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The Role of Z-DNA in ZBP1-dependent Necroptosis Induced by the Curaxin

Student: Aleksandr Fedorov

Supervisor: Maria Poptsova

Faculty: Faculty of Computer Science

Educational Programme: Data Analysis for Biology and Medicine (Master)

Year of Graduation: 2021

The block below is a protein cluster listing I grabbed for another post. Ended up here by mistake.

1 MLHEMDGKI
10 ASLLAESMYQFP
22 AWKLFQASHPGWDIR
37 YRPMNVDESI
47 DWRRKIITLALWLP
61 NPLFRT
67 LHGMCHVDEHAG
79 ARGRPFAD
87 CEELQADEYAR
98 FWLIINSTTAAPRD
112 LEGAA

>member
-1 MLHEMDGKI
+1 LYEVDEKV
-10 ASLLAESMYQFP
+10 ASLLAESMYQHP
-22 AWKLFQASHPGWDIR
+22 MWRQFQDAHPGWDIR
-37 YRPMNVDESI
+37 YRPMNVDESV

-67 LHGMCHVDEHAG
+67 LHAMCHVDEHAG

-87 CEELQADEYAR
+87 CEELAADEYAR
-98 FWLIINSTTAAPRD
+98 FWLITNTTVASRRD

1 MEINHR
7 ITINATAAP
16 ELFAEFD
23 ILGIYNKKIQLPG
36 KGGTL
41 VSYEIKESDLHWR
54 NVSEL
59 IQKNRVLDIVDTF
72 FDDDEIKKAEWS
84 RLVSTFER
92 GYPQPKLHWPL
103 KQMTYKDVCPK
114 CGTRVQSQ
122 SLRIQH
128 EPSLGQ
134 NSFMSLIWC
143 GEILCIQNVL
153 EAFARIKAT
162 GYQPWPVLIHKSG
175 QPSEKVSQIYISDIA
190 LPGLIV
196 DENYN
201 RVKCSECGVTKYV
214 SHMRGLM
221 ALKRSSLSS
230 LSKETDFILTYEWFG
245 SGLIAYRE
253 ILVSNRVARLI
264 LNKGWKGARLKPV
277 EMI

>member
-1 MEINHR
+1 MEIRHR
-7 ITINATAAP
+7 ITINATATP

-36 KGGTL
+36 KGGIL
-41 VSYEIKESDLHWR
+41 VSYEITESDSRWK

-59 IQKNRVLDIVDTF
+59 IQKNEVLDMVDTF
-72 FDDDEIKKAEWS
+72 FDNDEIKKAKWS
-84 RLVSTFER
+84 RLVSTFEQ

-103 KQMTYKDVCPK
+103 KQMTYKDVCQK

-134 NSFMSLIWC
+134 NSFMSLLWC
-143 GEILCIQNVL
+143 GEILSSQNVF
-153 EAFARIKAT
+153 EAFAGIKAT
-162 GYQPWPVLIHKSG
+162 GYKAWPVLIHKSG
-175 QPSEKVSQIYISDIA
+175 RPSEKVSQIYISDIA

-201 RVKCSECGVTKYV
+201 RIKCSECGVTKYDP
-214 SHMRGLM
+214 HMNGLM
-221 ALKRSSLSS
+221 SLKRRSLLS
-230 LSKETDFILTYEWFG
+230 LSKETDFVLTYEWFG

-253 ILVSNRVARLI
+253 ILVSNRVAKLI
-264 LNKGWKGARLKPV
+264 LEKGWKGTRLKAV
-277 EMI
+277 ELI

ZBP1 is one of the key sensors of the innate immune system. Its role is not fully understood, but experimental data suggest that ZBP1 senses Z-nucleic acids using Zα domains and, depending on their concentration in the cell, initiate immune response. Ultimately, this leads to apoptosis, necroptosis, or pyroptosis of the cell. Сuraxin (CBL0137) is a new small molecule that intercalates DNA and causes large-scale changes in the three-dimensional chromatin structure. In particular, CBL0137 stimulates the formation of Z-DNA and leads to cell necroptosis. The latest experimental data confirm that ZBP1 protein is the key regulator of the observed necroptosis. This work is devoted to studying the role of Z-DNA in ZBP1-dependent necroptosis induced by the curaxin. The study shows that Z-DNA formed after treatment of cells with CBL0137 overlaps with the ZBP1 binding sites and is predominantly located in the 5'UTR of potentially active LINE-1 repeats. Active ZBP1 in the cell was found to significantly affect the distribution of the curaxin-induced Z-DNA. As the result of the conducted study, the role of Z-DNA in cellular immune response was confirmed: curaxin intercalates DNA and stimulates the B->Z conformational transition in the 5'UTR of intact LINE-1 repeats; ZBP1 binds to these repeats and initiates an immune response that leads to cell necroptosis.

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